Among the rituals of federal politics is a spate of post-election stories about defeated Members of Parliament walking away with generous pensions. This year, the ouster of nearly the entire Bloc Québécois caucus has lent some additional fuel to the fire - the spectre of separatist politicians slipping into a cushy publicly-funded retirement understandably rubbing many Canadians the wrong way.
At first glance, this might seem the perfect sort of populist issue for Stephen Harper to tackle now that he has a majority government. But to date, he's shown little enthusiasm for overhauling MPs' pensions. And if he ever does get that idea, veterans of provincial politics in Ontario - a few of whom play senior roles in his cabinet - will likely do their best to dissuade him.
In the mid-1990s, shortly after coming to office, Mike Harris scrapped the pension plan for Members of Provincial Parliament - replacing it with a far more modest RRSP option. It was a policy that fit perfectly into the anti-politician mood of the day - at least until everyone realized that veteran MPPs who'd already paid into the plan, including Mr. Harris, were due a big pay-out - and the opposition was loath to raise much objection.
But within a few years, even members of Mr. Harris's Progressive Conservatives were conceding it had some unintended consequences.
The most obvious and predictable effect is on candidate recruitment. It's difficult for provincial parties to lure people away from high-level jobs in the private sector, if they can't provide some degree of income security. And for that matter, it's hard for them to compete with federal parties; if someone is considering running for office, he or she is likelier to go to the level of government that involves less personal financial risk.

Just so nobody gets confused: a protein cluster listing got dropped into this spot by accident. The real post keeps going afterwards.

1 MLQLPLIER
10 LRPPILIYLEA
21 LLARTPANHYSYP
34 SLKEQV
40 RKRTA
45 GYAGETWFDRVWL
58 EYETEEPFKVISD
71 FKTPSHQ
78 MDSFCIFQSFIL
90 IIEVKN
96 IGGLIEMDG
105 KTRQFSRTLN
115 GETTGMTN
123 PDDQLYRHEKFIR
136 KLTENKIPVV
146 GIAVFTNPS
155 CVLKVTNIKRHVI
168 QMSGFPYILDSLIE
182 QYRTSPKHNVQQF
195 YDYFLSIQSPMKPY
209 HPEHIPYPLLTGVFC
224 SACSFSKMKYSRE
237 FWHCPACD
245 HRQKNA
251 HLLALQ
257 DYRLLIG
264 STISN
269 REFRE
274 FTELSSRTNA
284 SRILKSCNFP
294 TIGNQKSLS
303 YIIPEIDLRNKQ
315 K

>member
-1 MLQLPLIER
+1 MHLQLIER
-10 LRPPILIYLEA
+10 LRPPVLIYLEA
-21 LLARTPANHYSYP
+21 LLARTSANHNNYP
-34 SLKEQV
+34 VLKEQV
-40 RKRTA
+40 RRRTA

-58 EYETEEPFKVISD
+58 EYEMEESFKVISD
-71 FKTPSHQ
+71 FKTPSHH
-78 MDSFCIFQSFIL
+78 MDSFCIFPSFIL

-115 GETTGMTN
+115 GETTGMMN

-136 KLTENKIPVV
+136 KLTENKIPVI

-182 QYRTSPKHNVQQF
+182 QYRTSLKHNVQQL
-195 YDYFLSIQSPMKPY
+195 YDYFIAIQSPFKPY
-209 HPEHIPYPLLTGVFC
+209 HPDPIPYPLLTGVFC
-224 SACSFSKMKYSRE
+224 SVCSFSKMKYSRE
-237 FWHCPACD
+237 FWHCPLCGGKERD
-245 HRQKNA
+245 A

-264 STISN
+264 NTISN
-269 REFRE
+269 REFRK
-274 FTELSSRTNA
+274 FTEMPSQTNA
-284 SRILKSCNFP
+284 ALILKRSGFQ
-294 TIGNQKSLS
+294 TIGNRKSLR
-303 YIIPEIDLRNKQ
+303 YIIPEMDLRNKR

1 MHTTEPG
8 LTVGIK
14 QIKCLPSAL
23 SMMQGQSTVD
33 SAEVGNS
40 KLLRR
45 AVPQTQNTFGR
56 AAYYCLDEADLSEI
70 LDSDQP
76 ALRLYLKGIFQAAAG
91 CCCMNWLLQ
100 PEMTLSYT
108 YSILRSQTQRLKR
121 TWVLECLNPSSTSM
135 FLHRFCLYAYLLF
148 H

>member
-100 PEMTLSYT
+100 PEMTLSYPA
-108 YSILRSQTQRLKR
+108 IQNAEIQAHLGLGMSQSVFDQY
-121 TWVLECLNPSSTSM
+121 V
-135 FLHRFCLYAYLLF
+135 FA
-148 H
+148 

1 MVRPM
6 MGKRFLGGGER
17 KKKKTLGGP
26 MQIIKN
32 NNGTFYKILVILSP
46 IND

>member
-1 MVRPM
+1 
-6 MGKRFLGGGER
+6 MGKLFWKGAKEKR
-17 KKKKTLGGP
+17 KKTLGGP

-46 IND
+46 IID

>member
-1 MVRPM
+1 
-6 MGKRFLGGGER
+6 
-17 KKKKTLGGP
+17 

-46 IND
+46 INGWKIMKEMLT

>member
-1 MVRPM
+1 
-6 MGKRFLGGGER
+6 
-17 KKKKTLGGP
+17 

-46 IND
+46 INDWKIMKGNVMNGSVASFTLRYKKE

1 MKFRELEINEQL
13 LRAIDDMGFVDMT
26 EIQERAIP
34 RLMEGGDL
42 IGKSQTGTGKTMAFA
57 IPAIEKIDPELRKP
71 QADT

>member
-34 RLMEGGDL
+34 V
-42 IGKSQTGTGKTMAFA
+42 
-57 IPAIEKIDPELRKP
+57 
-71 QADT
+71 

But the more significant impact has been on MPPs' longevity, resulting in the wrong sort of turnover on parties' benches.
On one hand, the lack of pension makes it harder to keep good people around. As they start to approach retirement age, MPPs with strong earning potential elsewhere are more inclined to head for greener pastures.
Conversely, those MPPs who do stick around tend to be those with limited options elsewhere. That includes politicians who are past retirement age, don't have a good pension to fall back on, and figure they're best to keep drawing a six-figure salary for as long as possible - even if the work itself doesn't much excite them anymore.
The provincial Tories, more than anyone, have recently experienced the latter phenomenon. With one or two exceptions, most of the stand-outs from Mr. Harris's time are long gone. But they've been unable to gently nudge lower-profile MPPs who are holding down their safest ridings - seats they'd ideally like to use to recruit fresh talent that could serve in their cabinet if they win government.
These challenges are here to stay, because once pensions are gone they're almost impossible to restore. While in opposition, the Tories themselves quietly sought all-party consensus to bring them back in some form. But the third-party NDP wouldn't play ball. And really, no government is eager to incur voters' wrath by making life more comfortable for politicians.
Whether most voters are aware that MPPs aren't getting pensions now is a different question. Provincial members leaving politics, voluntarily or otherwise, are known to express their frustration that constituents think they'll be paying for them to have a comfortable retirement.
Mr. Harper could yet decide to tinker with the federal system, which does seem somewhat absurdly generous relative to what most Canadians have to make do with. But he's likelier just to leave well enough alone. From a political perspective, the benefits of messing with politicians' pensions don't make up for the long-term cost.